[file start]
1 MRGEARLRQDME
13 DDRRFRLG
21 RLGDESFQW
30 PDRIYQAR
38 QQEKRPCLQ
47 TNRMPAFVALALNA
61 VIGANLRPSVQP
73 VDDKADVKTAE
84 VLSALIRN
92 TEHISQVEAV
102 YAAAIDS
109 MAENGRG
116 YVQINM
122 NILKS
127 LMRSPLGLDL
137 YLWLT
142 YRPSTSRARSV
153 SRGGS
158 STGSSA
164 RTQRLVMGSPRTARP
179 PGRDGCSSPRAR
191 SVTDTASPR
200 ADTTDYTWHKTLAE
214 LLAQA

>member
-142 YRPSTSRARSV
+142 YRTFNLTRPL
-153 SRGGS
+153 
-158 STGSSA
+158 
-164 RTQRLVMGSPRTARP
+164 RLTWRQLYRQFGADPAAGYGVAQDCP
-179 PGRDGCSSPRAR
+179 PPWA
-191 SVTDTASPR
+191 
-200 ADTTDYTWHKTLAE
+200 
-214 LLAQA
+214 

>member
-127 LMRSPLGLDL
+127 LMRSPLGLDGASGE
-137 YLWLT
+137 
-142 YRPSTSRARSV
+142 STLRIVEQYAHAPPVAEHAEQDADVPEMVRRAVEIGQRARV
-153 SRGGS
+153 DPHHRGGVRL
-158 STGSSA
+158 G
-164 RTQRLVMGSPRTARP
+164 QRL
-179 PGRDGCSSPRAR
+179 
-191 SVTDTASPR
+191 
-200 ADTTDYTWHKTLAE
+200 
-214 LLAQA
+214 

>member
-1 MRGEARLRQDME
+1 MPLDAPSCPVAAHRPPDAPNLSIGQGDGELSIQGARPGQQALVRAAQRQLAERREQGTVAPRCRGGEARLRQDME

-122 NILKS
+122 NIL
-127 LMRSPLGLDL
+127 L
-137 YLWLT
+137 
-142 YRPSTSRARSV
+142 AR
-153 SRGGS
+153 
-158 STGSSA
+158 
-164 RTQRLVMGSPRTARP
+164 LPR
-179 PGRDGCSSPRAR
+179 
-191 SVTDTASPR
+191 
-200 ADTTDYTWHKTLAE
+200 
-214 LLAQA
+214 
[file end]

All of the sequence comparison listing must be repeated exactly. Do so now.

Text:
1 MRGEARLRQDME
13 DDRRFRLG
21 RLGDESFQW
30 PDRIYQAR
38 QQEKRPCLQ
47 TNRMPAFVALALNA
61 VIGANLRPSVQP
73 VDDKADVKTAE
84 VLSALIRN
92 TEHISQVEAV
102 YAAAIDS
109 MAENGRG
116 YVQINM
122 NILKS
127 LMRSPLGLDL
137 YLWLT
142 YRPSTSRARSV
153 SRGGS
158 STGSSA
164 RTQRLVMGSPRTARP
179 PGRDGCSSPRAR
191 SVTDTASPR
200 ADTTDYTWHKTLAE
214 LLAQA

>member
-142 YRPSTSRARSV
+142 YRTFNLTRPL
-153 SRGGS
+153 
-158 STGSSA
+158 
-164 RTQRLVMGSPRTARP
+164 RLTWRQLYRQFGADPAAGYGVAQDCP
-179 PGRDGCSSPRAR
+179 PPWA
-191 SVTDTASPR
+191 
-200 ADTTDYTWHKTLAE
+200 
-214 LLAQA
+214 

>member
-127 LMRSPLGLDL
+127 LMRSPLGLDGASGE
-137 YLWLT
+137 
-142 YRPSTSRARSV
+142 STLRIVEQYAHAPPVAEHAEQDADVPEMVRRAVEIGQRARV
-153 SRGGS
+153 DPHHRGGVRL
-158 STGSSA
+158 G
-164 RTQRLVMGSPRTARP
+164 QRL
-179 PGRDGCSSPRAR
+179 
-191 SVTDTASPR
+191 
-200 ADTTDYTWHKTLAE
+200 
-214 LLAQA
+214 

>member
-1 MRGEARLRQDME
+1 MPLDAPSCPVAAHRPPDAPNLSIGQGDGELSIQGARPGQQALVRAAQRQLAERREQGTVAPRCRGGEARLRQDME

-122 NILKS
+122 NIL
-127 LMRSPLGLDL
+127 L
-137 YLWLT
+137 
-142 YRPSTSRARSV
+142 AR
-153 SRGGS
+153 
-158 STGSSA
+158 
-164 RTQRLVMGSPRTARP
+164 LPR
-179 PGRDGCSSPRAR
+179 
-191 SVTDTASPR
+191 
-200 ADTTDYTWHKTLAE
+200 
-214 LLAQA
+214 